image “card deck” via Jack Hamilton on unsplash

Because what each individual needs to find is a balance of being the same, and being different.

It’s called optimal distinctiveness.

Figure adapted from Brewer (1991).

Maybe you’re here tonight and you feel lost in the crowd; you’ve tried so hard to fit into a group and fulfill that need for belonging, that you feel you’ve lost yourself — you can’t tell yourself apart from the group. Or maybe you feel so different from others that you have a hard time fitting in; maybe you’re trying to connect to a group but you just can’t find anything in common. I’m here to tell you two things: Number 1. There is no human on this planet that you don’t share SOMETHING in common with. And if I can become a member of a community of salty-yak-milk-butter-tea drinking monks who believe that we live on one of 4 earths revolving around a jade pole in the center of the universe… then I’m confident that you can find something in common with the community that you are trying to reach. Number 2. Belonging is good. but in addition to identifying with others, you have a legitimate psychological need to be uniquely yourself. You were uniquely and fearfully and wonderfully made. And it is not necessarily selfish, or egotistical, or prideful to invest in discovering and developing your individual identity.

Maybe this graph doesn’t get you very excited, but I can guarantee you that when you find the balance of being the same and different, you feel both free and supported; independent but not alone.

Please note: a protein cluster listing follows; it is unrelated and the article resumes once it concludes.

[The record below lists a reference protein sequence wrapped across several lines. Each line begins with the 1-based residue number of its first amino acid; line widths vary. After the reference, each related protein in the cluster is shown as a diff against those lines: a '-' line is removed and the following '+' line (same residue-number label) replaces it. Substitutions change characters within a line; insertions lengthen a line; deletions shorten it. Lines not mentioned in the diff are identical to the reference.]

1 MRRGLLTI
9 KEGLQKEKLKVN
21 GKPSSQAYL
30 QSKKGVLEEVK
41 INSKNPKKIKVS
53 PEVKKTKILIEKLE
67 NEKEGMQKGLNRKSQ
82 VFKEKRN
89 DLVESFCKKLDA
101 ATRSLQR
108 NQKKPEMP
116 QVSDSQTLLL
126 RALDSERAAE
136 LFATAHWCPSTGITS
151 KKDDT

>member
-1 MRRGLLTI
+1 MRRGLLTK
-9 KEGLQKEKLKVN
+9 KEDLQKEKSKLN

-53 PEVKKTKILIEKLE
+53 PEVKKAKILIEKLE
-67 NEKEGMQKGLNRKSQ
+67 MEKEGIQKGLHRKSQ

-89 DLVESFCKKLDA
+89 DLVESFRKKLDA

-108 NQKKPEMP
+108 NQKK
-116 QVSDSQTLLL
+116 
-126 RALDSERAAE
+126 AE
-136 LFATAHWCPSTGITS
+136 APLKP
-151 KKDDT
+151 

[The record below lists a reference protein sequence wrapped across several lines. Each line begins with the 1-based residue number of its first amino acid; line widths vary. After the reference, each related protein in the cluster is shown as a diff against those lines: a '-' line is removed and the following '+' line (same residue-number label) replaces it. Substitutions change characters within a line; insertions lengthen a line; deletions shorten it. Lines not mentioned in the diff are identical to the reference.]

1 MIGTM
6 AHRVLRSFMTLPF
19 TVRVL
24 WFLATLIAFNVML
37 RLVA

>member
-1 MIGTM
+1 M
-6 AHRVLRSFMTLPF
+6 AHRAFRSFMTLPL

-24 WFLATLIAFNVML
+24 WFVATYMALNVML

And now we get to the title of this talk: A Healthy Me for a Healthy We.

The healthy me is the me that can step back, take an inventory of all the ways I see myself, choose the ones that serve me best in a given situation — for example, the one that allows me to have empathy with the person in front of me. The healthy me, as a leader, is the one that recognizes and affirms the people around me as both belonging to my group, and also being uniquely themselves.

When you find the balance of being the same and different, you feel both free and supported; independent but not alone.

Pema Chholing Monastery, August 2012

I want to finish by returning to that original provocative statement: All people are basically the same. Here you see that one of these is not like the others. You might be tempted to think that the blonde girl — me in this case — is more unique than the others. But that’s just superficial. When you zoom in to the first ring, you see that each of these individuals are equally unique. But here’s the beautiful paradox: come over here to the third ring, and you can begin to argue, on a different level, that we are all the same.

image: community by rob bye on unsplash


Brewer, M. B. (1991). The Social Self: On Being the Same and Different at the Same Time. Personality and Social Psychology Bulletin, 17(5), 475–482. https://doi.org/10.1177/0146167291175001

Brewer, M. B., & Gardner, W. (1996). Who is this “We”? Levels of collective identity and self representations. Journal of Personality and Social Psychology, 71(1), 83–93. https://doi.org/10.1037/0022-3514.71.1.83

No Journey Wasted

Exploring ways of seeing the world, through encounters with people & places, and semi-philosophical ponderings.

Shirah Foy

Written by

Encourager. Explorer. Perspectivist. Researching entrepreneurship & identity @EPFL and across the globe.

No Journey Wasted

Exploring ways of seeing the world, through encounters with people & places, and semi-philosophical ponderings.